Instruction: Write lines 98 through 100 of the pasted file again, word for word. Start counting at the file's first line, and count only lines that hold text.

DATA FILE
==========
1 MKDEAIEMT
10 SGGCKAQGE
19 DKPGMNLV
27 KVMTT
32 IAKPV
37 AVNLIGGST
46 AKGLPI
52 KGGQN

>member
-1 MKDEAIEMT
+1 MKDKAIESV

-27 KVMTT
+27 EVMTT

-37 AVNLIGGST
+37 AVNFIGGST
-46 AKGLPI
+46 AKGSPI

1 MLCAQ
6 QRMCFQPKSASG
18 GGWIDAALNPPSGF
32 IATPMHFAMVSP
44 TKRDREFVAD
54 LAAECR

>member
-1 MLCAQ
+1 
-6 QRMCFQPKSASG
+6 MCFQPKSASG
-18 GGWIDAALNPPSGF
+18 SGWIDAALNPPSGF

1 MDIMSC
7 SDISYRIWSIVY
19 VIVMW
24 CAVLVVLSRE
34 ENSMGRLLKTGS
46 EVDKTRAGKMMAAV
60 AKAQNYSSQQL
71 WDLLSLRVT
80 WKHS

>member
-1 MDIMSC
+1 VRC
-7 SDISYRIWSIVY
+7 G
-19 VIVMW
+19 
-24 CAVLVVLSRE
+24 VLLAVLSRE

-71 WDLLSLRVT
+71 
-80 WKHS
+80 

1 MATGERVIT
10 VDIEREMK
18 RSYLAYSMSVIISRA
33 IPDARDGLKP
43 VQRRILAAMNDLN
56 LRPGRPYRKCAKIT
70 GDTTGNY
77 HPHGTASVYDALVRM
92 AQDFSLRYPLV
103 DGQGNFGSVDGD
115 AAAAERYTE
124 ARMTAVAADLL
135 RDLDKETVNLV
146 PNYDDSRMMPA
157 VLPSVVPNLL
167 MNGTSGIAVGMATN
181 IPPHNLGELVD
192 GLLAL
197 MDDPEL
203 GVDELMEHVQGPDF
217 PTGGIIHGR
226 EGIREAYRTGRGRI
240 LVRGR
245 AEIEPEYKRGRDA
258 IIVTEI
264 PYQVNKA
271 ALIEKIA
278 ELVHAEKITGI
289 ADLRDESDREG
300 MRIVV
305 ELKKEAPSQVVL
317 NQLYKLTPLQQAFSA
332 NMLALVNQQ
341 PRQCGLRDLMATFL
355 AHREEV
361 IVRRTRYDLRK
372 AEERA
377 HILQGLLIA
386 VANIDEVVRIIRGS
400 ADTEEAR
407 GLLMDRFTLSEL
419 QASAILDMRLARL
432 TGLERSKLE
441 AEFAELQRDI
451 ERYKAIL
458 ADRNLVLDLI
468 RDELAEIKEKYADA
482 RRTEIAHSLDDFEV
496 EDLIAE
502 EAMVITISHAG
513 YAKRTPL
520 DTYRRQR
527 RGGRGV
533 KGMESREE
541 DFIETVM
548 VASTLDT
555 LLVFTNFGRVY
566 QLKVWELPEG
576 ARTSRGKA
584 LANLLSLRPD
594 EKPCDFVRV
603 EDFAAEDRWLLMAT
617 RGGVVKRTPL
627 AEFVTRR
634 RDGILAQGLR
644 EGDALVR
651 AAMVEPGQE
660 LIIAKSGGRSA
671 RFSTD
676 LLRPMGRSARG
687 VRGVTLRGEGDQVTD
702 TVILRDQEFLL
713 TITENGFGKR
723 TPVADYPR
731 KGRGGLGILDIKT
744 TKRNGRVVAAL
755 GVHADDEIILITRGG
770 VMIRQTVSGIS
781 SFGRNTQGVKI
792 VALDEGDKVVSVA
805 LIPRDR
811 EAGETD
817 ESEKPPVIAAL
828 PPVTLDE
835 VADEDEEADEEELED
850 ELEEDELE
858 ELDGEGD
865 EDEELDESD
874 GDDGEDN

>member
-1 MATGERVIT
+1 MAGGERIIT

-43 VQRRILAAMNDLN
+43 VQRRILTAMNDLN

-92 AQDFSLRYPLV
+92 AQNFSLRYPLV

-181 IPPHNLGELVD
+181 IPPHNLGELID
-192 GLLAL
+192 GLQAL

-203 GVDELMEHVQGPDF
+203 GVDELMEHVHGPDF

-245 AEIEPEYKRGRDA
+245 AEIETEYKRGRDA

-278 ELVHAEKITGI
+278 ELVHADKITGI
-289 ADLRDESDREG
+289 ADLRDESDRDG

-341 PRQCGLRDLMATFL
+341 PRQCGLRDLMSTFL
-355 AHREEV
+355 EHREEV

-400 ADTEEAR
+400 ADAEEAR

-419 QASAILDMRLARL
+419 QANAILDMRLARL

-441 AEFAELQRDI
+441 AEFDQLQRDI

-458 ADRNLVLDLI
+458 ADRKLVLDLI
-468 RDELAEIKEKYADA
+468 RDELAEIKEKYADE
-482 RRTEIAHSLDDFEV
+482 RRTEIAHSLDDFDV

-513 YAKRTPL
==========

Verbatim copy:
458 ADRNLVLDLI
468 RDELAEIKEKYADA
482 RRTEIAHSLDDFEV